6. The method of using an application specific service ping packet, according to claim 5, wherein the application mapping table is contained in the deep packet inspection element.
7. The method of using an application specific service ping packet, according to claim 1, wherein the specific application is identified from a single application specific service ping packet.
8. The method of using an application specific service ping packet, according to claim 1, wherein a VCCV-PING standard is extended.
9. The method of using an application specific service ping packet, according to claim 8, wherein the deep packet inspection engine is put into application processing for the specific application.
10. The method of using an application specific service ping packet, according to claim 1, wherein the application identification field includes a type field.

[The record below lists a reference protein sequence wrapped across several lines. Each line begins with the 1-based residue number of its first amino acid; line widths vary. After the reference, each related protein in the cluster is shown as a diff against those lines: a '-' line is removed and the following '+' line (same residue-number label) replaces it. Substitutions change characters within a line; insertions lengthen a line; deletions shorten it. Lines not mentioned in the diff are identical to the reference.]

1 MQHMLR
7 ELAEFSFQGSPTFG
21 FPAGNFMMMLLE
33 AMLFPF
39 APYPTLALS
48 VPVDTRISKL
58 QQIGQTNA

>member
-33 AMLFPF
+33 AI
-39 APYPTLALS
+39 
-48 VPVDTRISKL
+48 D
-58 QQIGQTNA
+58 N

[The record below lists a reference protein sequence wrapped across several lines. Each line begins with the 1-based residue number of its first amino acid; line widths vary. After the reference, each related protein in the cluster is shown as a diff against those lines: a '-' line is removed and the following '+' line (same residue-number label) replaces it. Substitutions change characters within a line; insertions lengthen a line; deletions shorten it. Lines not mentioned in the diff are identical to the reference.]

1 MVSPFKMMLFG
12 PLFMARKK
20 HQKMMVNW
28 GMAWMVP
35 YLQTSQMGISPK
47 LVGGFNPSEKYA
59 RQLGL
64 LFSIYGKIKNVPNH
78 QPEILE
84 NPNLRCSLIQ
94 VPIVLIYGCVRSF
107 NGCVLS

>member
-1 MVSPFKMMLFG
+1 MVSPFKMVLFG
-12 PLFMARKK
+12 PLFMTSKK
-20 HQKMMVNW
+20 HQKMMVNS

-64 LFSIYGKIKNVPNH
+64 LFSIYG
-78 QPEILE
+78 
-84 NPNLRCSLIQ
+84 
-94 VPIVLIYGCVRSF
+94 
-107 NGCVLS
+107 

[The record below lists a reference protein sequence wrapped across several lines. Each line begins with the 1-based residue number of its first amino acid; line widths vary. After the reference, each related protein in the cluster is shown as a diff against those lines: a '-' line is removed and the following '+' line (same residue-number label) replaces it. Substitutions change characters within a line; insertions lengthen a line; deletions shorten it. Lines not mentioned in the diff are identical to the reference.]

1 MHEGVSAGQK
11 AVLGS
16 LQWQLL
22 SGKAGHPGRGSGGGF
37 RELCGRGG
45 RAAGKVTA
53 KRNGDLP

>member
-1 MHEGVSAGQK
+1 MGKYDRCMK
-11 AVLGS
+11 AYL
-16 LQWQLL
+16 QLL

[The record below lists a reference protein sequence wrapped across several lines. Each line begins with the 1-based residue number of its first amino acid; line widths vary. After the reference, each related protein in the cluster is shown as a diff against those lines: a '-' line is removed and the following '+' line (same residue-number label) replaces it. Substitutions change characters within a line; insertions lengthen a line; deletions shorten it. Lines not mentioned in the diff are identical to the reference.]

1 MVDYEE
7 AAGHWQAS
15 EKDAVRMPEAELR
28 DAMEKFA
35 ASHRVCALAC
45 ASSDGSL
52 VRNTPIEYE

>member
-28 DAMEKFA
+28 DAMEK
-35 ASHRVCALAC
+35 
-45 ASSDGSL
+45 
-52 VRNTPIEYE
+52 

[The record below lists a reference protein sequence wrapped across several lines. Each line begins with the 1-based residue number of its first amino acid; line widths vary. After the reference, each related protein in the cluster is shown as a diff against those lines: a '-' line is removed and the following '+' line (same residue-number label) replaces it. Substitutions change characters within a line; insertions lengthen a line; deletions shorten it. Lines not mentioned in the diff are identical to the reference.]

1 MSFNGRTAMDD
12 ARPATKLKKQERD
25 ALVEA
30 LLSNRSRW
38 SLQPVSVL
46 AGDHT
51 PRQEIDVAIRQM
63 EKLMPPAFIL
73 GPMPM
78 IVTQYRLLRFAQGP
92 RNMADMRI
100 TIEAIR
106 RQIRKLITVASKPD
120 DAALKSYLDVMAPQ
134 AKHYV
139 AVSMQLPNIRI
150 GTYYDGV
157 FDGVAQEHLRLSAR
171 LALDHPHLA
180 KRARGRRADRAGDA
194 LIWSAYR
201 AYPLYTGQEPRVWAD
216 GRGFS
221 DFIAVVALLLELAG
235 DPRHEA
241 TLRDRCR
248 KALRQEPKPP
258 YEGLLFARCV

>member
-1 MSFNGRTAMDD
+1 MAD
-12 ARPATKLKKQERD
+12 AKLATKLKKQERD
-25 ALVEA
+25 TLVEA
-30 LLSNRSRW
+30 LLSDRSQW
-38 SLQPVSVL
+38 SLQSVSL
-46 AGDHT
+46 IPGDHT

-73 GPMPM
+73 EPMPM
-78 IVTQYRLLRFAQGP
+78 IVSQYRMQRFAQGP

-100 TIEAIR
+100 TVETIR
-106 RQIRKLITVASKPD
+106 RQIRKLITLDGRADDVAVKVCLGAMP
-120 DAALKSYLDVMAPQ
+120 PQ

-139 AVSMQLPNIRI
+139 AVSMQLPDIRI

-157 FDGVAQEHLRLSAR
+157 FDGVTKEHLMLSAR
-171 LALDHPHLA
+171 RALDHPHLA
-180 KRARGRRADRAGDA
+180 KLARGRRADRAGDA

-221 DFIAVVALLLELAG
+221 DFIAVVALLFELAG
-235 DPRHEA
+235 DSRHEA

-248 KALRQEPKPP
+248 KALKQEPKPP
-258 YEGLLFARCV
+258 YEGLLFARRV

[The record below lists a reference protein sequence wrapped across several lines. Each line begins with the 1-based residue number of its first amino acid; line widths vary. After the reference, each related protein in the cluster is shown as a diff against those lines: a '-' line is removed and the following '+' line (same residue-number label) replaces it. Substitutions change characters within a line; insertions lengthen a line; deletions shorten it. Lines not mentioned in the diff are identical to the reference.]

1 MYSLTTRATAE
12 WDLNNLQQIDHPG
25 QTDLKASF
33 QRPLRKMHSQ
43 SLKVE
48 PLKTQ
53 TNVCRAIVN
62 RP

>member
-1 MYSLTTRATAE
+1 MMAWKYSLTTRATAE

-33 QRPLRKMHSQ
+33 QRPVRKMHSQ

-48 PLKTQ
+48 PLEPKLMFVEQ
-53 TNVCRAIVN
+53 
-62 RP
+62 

11. The method of using an application specific service ping packet, according to claim 1, wherein the application identification field includes a length field.
12. The method of using an application specific service ping packet, according to claim 1, wherein the application identification field includes a value field.
13. The method of using an application specific service ping packet, according to claim 12, wherein the value field includes an application code point.
14. The method of using an application specific service ping packet, according to claim 12, wherein the value field includes an application data point.
15. The method of using an application specific service ping packet, according to claim 1, wherein the specific application is identified from an inspection of any combination of L2 to L7.
16. A method performed by a network node of using an application specific service ping packet, comprising:
receiving, at the network node, the application specific service ping packet including an application identification field that identifies an application to which the application specific service ping packet corresponds;